* if the inner text of textbox1 is more than 20 characters, I want the step to fail with the message “Failure: More than 20 characters”.
    * if the inner text of textbox1 has the letter ‘A’, I want the step to fail with the message “Failure: Contains the letter ‘A’”.
    * if the inner text of textbox1 has numbers, I want the step to fail with the message “Failure: Contains Numbers”

     

  4. Plamen Mitrev
    Admin
    Plamen Mitrev avatar
    239 posts

    Posted 08 Nov 2019 Link to this post

    Hello Jared,

    Thank you for sharing more details about the test scenario that you want to automate. I will be happy to help you optimize those and find the best approach possible.

    I understand that the test scenario that you want to automate needs to perform or skip some steps based on a condition and you are not interested in the Else block. Unfortunately, you can't hide or remove the Else block, but the extra "WaitForElement" step can be deleted. Once you add it as a condition in the If statement, you can go ahead and delete the step. If you need to make any changes to the condition afterwards, you can do it from the Properties pane, under Verification (see verificationChanges.png).

    Please find more details, on the topics that concern you, below.

    1. There is a specific to using a coded step against an element that does not exist on the page. The main issue with that approach is that all actions and verifications in code use either the Pages class to get the element, or the Find class. In both cases if the element does not exist in the DOM tree, that step will throw an exception "Element not found" and the action or validation doesn't happen. This is handled differently in the recorded steps and makes it possible to use WaitForElement as condition.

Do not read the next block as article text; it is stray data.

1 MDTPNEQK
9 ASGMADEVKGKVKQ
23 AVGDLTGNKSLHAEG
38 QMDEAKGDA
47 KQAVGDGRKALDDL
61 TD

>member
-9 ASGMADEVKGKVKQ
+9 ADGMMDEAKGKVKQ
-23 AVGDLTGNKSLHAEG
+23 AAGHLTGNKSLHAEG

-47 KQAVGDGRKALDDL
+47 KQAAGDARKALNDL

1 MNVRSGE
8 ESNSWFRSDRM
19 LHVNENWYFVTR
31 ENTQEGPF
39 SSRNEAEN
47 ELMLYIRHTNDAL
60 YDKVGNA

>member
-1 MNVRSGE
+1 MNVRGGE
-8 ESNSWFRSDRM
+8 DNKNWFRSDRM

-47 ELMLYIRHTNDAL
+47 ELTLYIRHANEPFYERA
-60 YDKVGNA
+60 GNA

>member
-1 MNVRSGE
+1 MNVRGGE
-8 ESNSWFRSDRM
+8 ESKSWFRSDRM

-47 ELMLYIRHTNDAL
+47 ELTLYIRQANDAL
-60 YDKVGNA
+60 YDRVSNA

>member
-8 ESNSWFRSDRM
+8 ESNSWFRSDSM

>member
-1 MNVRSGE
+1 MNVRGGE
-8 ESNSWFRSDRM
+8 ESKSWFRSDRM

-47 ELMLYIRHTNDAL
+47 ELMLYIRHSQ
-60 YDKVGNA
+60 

I am not familiar with the application under test and the exact test scenario, so my next suggestion can be totally off. You can use another condition, like the value of certain dropdown control, where you know what kind of validations and actions are expected. If you can share more details and screenshots I will try to advise you further on how you could optimize the test.

    2. There are different types of failure in code and in the recorded steps. When the element does not exist on the page, any actions and verifications against it will throw an "Element not found" exception. As we discussed above, this is not true for the WaitForExists step in the codeless approach. You need to avoid actions against elements that do not exist in the DOM in coded steps and handle this scenario with special conditions.

      Another common failure is when the expected result does not match the actual result or value. I this case it is expected to fail the test, because it does not match the requirements and initial design of the test scenario.

    3. You can use different HTML Asserts to verify anything in the application under test. Those methods come with the option to add your own message, which will appear in the execution log and the failure details as well. You can have multiple verifications in the same method and coded step. Please keep in mind that the test will fail after the first failed Assert.

    I hope that you will find the above information helpful. I remain available to continue our discussion and find the best possible solution to the test scenario at hand. Please excuse me, if I have misinterpreted or misunderstood anything from your previous messages.

    Thank you for your understanding and cooperation.

    Regards,
    Plamen Mitrev